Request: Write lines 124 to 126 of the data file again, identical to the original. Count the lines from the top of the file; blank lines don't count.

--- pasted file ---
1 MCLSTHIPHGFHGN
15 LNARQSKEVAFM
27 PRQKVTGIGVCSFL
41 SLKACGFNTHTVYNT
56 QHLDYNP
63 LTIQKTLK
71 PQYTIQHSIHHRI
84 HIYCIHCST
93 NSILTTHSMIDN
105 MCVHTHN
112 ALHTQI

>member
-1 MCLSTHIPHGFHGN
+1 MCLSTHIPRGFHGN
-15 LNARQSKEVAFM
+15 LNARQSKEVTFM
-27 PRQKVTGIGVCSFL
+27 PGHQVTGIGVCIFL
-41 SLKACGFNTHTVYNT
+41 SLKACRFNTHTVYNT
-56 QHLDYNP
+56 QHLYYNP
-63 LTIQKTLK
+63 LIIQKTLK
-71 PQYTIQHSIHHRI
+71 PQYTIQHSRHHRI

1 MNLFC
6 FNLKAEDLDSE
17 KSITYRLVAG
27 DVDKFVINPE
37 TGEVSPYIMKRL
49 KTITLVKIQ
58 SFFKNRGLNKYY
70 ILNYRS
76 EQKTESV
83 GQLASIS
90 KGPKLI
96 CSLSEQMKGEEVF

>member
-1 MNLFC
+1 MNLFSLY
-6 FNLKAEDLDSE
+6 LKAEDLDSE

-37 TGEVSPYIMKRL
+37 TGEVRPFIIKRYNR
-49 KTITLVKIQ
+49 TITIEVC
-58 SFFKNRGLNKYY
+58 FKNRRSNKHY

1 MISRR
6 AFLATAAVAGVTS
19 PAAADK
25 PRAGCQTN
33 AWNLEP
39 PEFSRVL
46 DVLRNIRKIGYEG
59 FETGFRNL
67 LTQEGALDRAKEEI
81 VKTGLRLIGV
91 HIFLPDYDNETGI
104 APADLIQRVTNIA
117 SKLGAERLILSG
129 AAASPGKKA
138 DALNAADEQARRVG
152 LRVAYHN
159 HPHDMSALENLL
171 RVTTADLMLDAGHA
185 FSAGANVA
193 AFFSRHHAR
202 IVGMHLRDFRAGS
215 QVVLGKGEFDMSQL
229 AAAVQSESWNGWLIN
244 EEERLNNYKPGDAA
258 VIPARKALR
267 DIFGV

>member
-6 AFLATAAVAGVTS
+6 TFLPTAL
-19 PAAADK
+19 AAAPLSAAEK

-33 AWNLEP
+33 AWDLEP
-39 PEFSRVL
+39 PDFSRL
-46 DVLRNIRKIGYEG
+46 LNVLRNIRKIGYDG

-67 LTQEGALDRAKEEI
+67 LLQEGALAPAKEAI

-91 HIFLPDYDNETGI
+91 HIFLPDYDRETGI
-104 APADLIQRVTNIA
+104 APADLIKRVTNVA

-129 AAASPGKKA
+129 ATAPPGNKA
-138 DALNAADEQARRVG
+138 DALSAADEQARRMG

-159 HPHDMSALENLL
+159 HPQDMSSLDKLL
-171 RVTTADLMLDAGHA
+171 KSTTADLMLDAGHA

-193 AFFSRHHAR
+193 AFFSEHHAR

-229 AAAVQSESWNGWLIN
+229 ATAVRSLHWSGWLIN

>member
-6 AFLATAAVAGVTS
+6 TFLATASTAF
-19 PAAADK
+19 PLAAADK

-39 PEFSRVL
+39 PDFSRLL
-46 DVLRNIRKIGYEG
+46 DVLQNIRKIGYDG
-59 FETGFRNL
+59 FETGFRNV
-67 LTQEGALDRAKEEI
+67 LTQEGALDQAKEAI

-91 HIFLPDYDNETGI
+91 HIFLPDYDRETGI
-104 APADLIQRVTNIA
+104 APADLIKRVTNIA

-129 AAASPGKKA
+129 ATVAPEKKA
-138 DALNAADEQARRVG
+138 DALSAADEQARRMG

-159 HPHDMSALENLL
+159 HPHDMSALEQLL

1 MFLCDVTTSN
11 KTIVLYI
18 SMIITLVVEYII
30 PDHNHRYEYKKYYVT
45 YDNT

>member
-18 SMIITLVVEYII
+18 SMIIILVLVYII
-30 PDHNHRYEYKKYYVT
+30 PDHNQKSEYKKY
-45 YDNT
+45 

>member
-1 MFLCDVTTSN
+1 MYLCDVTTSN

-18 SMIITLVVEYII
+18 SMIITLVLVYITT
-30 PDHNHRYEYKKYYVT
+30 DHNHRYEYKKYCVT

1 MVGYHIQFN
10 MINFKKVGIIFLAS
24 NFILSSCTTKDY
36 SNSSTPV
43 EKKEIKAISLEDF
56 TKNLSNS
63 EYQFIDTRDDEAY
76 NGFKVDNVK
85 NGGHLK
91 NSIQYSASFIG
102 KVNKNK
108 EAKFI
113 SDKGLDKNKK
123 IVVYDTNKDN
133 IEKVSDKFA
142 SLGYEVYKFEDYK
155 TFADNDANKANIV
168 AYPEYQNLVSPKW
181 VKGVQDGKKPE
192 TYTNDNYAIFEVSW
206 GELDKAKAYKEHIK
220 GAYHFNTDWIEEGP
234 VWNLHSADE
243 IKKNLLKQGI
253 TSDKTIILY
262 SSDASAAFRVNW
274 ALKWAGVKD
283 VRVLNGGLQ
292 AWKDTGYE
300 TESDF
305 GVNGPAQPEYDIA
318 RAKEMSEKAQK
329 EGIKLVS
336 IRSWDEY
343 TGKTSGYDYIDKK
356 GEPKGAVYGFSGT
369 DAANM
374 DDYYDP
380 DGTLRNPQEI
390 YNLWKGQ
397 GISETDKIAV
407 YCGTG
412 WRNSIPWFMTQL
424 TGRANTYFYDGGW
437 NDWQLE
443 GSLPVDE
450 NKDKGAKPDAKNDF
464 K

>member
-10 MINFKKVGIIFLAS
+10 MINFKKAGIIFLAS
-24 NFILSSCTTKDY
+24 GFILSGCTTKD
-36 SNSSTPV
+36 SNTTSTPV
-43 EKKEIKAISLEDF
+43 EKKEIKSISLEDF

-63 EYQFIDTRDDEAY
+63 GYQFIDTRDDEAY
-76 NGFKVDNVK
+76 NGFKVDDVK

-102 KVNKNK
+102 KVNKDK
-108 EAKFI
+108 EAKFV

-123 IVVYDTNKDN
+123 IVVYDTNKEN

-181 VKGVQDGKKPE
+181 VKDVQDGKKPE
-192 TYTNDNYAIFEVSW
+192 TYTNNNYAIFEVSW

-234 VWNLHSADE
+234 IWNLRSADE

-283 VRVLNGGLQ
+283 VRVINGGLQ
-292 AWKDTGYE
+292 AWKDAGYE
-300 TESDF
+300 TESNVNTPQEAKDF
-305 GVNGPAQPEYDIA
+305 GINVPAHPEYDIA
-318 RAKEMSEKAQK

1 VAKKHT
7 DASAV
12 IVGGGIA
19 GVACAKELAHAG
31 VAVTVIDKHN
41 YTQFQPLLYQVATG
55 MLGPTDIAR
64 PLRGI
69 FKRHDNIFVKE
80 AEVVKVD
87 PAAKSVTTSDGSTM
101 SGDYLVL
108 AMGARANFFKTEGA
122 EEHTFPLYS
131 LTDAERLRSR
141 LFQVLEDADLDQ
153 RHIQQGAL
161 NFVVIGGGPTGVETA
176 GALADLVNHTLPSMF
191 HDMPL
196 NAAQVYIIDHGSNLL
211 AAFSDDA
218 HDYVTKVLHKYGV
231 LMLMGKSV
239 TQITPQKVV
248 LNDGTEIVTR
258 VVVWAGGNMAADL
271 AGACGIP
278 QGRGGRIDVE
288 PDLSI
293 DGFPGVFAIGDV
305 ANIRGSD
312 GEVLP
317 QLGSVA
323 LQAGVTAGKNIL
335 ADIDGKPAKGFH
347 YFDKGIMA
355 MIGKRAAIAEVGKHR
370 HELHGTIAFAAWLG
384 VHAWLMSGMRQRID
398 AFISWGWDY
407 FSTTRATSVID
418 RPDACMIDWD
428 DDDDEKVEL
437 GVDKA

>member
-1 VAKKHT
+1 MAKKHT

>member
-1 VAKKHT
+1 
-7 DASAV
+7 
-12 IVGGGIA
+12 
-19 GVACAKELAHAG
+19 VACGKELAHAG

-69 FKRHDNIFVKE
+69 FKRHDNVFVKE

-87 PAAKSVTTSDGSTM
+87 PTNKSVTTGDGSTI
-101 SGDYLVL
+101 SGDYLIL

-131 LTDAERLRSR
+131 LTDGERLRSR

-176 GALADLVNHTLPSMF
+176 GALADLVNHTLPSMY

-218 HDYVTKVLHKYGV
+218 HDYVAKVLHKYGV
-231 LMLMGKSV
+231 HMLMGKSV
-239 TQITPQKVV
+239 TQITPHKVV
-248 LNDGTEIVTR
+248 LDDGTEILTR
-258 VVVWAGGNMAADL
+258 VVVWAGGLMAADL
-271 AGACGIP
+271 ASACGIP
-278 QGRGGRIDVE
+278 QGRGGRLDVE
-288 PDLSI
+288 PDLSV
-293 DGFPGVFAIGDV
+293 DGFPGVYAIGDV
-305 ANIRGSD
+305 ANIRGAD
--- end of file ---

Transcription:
-138 DALNAADEQARRVG
+138 DALSAADEQARRMG

-159 HPHDMSALENLL